When Eric Underhill, from Colorado Spring, CO, showed up at Arkansas’ famous White River last week to fish with a colleague, his biggest t
When Eric Underhill, from Colorado Spring, CO, showed up at Arkansas’ famous White River last week to fish with a colleague, his biggest trout ever was a 7-pound rainbow, which is a heck of a fish. On Friday, he beat that by a little over 18 pounds—in a snowstorm.
“I’d heard about the White and had always been intrigued by it,” says the 39-year-old angler, who was fishing with Cranor’s Guide Service. “I was hoping to get into some browns, maybe in the 3- to 5-pound range. Did I expect to catch a 25-pound brown? Never.”
But, as he found out, “never” sometimes happens. Thursday had been a beautiful day with highs in the 60s. Then a snowstorm blew in. “Friday was miserable,” Underhill says. “Bitter cold. We could barely feel our fingers. It was in the 20s, but with the wind, it felt like about 15.” He, a friend, and Cranor’s guide Craig Yowell went fishing anyway. Yowell says that the conditions were ideal, with a low and falling barometer and some of the darkest daylight skies seen all year. After having caught and released 3- and 4-pound browns, they went looking for rainbows in another part of the river before lunch, bouncing minnow rigs off the bottom of the swift river. But they got something else.
Minutes before the big brown bit, Underhill had asked Yowell about the biggest fish he or a client had ever caught. Yowell told him that in 13 years of guiding, his was a 19.1-pound brown, and the biggest a client had caught was an 18-pounder. “I said, ‘Wow, those are hogs!’” Underhill says. That’s just when he got bit and his drag started burning. Underhill looked over at Yowell and told hime he had a monster on.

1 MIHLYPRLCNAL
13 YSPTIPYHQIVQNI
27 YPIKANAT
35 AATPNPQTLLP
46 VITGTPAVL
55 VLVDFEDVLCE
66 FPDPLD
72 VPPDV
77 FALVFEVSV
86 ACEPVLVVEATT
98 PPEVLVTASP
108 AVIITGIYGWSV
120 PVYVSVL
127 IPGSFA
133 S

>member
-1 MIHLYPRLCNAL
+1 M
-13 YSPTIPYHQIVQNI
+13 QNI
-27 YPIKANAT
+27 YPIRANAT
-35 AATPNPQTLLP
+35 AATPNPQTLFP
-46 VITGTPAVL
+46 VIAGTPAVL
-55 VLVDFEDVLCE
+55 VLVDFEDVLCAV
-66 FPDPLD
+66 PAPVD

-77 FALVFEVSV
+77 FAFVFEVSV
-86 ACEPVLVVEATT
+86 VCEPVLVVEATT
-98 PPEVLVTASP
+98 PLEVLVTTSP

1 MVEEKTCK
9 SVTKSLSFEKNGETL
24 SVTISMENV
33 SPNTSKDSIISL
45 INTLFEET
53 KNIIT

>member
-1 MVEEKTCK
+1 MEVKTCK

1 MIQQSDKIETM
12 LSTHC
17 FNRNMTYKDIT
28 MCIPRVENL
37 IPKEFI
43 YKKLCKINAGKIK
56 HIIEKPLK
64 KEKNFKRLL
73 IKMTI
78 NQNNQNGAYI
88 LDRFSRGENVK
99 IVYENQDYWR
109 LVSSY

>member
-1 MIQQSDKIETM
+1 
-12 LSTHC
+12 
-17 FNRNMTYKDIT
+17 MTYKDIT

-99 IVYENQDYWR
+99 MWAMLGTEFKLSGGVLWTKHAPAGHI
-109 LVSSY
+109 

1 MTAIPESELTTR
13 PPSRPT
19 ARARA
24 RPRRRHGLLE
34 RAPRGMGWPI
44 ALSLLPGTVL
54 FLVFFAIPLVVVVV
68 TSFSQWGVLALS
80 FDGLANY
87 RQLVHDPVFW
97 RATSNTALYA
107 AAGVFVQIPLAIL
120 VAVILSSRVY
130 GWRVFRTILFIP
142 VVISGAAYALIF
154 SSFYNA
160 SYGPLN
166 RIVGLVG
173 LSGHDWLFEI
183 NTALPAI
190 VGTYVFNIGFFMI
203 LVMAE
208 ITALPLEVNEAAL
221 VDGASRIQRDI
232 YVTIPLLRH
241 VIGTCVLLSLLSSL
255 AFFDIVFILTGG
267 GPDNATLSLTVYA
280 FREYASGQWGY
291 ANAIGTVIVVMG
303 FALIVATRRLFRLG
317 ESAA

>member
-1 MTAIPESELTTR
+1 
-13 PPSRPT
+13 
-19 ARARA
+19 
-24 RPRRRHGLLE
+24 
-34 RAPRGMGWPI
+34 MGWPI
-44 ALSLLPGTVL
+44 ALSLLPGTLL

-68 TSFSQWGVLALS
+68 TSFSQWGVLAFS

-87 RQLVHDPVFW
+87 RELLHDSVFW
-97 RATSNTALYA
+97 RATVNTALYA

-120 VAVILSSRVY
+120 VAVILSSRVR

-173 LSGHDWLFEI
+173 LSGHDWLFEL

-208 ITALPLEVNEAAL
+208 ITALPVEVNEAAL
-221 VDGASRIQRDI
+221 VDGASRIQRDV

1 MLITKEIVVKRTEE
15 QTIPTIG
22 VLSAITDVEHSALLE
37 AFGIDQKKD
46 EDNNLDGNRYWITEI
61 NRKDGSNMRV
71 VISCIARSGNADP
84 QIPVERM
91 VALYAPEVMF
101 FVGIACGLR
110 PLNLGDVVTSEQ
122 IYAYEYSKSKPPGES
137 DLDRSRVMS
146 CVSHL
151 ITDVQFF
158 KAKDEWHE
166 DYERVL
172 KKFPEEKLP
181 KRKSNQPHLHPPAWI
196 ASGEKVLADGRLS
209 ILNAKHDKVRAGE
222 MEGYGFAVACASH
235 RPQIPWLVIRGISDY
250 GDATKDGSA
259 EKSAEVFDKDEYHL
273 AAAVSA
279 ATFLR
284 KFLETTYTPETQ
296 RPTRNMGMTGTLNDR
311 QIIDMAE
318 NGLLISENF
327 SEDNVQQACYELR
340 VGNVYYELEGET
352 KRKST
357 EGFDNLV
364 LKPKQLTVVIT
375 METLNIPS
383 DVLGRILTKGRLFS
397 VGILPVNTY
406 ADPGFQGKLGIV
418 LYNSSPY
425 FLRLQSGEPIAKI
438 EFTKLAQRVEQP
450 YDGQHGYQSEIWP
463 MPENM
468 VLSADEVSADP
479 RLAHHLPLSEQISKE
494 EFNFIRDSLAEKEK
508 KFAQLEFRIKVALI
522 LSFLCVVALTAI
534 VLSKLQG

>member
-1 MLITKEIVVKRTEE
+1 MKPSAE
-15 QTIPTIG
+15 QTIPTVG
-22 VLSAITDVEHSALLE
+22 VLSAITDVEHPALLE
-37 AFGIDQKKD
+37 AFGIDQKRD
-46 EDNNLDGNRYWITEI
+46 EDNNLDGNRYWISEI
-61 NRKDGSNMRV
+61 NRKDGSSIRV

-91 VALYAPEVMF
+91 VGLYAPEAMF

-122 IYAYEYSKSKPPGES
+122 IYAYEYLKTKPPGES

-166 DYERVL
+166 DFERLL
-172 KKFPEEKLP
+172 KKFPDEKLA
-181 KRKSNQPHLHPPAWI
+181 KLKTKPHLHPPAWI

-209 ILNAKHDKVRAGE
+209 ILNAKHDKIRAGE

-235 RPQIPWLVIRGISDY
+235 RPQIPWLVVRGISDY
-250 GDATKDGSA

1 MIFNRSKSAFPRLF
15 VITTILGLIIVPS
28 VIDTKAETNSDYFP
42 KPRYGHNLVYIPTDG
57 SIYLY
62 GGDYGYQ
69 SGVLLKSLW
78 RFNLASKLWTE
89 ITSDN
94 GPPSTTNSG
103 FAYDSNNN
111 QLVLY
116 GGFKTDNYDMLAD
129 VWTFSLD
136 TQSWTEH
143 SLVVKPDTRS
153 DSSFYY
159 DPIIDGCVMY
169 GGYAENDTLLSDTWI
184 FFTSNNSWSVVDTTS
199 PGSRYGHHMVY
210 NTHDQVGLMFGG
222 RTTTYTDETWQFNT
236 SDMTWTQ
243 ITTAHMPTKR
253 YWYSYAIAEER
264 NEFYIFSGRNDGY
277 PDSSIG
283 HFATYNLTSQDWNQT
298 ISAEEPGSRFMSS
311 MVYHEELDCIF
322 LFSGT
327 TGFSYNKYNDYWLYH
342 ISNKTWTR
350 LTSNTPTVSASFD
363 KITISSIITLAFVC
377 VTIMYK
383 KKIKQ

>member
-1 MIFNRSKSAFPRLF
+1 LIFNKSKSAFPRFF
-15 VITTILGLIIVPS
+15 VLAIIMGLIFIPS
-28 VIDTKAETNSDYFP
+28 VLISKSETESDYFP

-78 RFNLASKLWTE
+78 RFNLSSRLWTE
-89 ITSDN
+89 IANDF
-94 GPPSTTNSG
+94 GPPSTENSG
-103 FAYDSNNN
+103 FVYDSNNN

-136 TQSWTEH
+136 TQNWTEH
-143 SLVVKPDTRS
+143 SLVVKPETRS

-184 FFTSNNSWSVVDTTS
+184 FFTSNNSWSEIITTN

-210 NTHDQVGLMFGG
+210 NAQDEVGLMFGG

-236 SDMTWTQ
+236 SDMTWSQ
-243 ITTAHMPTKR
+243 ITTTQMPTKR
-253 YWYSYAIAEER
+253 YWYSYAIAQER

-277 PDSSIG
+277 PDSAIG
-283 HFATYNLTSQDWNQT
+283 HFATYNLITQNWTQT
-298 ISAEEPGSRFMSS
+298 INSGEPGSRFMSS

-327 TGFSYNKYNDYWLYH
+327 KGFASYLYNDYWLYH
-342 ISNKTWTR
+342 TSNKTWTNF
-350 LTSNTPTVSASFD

The fish took off upstream with a minnow in its mouth on 25-pound braid ending in an 8-pound fluorocarbon leader. The fight lasted 10 or 15 minutes, the big brown running upstream. Underhill credits his guide’s boat-handling and netting skills for the catch. “Craig feathered that throttle just right to hold me in place, and he kept the fish from diving into the trees,” he says. “And he kept the fish in the net and the net in the water until the trout started to revive.” They weighed the fish in the net twice, subtracted the weight of the net, and realized they’d just landed a 25-pound, 8-ounce fish.
“I turn 40 soon,” says Underhill. “I think I got my midlife-crisis present early.”